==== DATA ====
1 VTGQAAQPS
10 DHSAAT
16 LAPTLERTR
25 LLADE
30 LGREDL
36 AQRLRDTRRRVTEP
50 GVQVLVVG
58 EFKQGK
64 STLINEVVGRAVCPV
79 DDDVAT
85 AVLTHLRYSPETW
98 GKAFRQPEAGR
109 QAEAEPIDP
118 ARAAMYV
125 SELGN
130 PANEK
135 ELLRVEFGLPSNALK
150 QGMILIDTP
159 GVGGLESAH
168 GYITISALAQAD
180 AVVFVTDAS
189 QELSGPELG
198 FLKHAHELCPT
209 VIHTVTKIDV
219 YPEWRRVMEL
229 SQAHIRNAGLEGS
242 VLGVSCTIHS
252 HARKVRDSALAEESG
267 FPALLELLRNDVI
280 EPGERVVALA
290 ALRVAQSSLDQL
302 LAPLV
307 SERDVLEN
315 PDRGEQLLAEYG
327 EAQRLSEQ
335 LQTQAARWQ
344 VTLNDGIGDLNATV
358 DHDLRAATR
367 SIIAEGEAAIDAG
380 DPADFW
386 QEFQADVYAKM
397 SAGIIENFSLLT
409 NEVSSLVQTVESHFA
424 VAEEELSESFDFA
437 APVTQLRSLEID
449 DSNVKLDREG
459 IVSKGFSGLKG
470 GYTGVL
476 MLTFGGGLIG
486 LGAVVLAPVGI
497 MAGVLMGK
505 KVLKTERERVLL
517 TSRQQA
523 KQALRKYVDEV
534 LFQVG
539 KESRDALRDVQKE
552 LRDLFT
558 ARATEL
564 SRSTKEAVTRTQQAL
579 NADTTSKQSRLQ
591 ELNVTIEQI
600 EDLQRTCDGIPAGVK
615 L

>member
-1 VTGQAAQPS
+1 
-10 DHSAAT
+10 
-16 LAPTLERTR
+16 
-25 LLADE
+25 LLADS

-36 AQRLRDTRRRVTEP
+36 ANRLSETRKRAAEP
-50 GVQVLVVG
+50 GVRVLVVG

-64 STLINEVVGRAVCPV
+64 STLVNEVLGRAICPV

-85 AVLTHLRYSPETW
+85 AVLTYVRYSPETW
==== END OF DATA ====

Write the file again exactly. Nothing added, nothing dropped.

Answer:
1 VTGQAAQPS
10 DHSAAT
16 LAPTLERTR
25 LLADE
30 LGREDL
36 AQRLRDTRRRVTEP
50 GVQVLVVG
58 EFKQGK
64 STLINEVVGRAVCPV
79 DDDVAT
85 AVLTHLRYSPETW
98 GKAFRQPEAGR
109 QAEAEPIDP
118 ARAAMYV
125 SELGN
130 PANEK
135 ELLRVEFGLPSNALK
150 QGMILIDTP
159 GVGGLESAH
168 GYITISALAQAD
180 AVVFVTDAS
189 QELSGPELG
198 FLKHAHELCPT
209 VIHTVTKIDV
219 YPEWRRVMEL
229 SQAHIRNAGLEGS
242 VLGVSCTIHS
252 HARKVRDSALAEESG
267 FPALLELLRNDVI
280 EPGERVVALA
290 ALRVAQSSLDQL
302 LAPLV
307 SERDVLEN
315 PDRGEQLLAEYG
327 EAQRLSEQ
335 LQTQAARWQ
344 VTLNDGIGDLNATV
358 DHDLRAATR
367 SIIAEGEAAIDAG
380 DPADFW
386 QEFQADVYAKM
397 SAGIIENFSLLT
409 NEVSSLVQTVESHFA
424 VAEEELSESFDFA
437 APVTQLRSLEID
449 DSNVKLDREG
459 IVSKGFSGLKG
470 GYTGVL
476 MLTFGGGLIG
486 LGAVVLAPVGI
497 MAGVLMGK
505 KVLKTERERVLL
517 TSRQQA
523 KQALRKYVDEV
534 LFQVG
539 KESRDALRDVQKE
552 LRDLFT
558 ARATEL
564 SRSTKEAVTRTQQAL
579 NADTTSKQSRLQ
591 ELNVTIEQI
600 EDLQRTCDGIPAGVK
615 L

>member
-1 VTGQAAQPS
+1 
-10 DHSAAT
+10 
-16 LAPTLERTR
+16 
-25 LLADE
+25 LLADS

-36 AQRLRDTRRRVTEP
+36 ANRLSETRKRAAEP
-50 GVQVLVVG
+50 GVRVLVVG

-64 STLINEVVGRAVCPV
+64 STLVNEVLGRAICPV

-85 AVLTHLRYSPETW
+85 AVLTYVRYSPETW